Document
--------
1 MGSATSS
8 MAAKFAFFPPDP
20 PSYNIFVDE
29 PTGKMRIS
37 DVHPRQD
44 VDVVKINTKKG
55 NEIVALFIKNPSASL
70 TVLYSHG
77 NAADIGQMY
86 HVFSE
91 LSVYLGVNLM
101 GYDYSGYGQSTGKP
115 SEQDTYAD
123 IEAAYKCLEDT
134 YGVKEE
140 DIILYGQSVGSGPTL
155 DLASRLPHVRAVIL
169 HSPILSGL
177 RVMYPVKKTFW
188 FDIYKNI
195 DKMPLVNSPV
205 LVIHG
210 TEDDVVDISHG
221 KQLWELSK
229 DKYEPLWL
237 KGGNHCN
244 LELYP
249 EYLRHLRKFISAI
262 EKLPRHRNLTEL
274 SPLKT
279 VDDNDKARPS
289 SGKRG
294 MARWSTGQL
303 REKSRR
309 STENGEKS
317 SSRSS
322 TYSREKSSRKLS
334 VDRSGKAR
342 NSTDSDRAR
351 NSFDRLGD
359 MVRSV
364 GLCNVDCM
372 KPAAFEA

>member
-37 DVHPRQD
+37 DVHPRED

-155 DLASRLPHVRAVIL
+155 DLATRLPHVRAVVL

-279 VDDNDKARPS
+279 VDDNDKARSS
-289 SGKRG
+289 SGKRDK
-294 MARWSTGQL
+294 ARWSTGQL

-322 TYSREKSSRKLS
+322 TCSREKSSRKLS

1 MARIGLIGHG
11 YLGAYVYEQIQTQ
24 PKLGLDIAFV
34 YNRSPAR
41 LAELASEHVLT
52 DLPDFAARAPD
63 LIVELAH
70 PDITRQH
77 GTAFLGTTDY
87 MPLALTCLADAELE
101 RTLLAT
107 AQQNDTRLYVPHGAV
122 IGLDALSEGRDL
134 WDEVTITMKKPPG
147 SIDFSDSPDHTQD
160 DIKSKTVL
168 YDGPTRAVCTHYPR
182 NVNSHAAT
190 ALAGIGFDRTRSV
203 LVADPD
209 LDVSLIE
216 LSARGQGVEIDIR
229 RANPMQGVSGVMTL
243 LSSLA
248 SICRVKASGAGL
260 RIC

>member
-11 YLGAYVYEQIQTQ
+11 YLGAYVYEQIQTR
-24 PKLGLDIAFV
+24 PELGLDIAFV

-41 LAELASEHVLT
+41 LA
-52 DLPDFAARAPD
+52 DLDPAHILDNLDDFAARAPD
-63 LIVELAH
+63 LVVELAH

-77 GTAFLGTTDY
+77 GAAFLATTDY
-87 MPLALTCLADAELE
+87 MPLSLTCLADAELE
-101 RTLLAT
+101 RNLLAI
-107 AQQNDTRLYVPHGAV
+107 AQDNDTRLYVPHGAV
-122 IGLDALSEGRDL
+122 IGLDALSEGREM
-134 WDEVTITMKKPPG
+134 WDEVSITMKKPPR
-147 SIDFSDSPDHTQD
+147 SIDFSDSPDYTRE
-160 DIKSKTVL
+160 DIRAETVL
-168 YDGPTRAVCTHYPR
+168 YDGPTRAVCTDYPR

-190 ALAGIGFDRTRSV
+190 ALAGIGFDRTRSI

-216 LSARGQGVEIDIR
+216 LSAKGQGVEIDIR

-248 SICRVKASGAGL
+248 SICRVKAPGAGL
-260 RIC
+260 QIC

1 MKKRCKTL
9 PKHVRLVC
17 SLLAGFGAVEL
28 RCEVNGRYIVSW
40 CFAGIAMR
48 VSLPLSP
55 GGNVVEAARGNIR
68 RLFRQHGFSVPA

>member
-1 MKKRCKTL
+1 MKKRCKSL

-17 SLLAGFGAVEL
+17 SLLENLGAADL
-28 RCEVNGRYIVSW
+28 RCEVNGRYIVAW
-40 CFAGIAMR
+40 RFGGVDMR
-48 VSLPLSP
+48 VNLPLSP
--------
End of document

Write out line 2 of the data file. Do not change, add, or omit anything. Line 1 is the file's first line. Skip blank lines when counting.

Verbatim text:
8 MAAKFAFFPPDP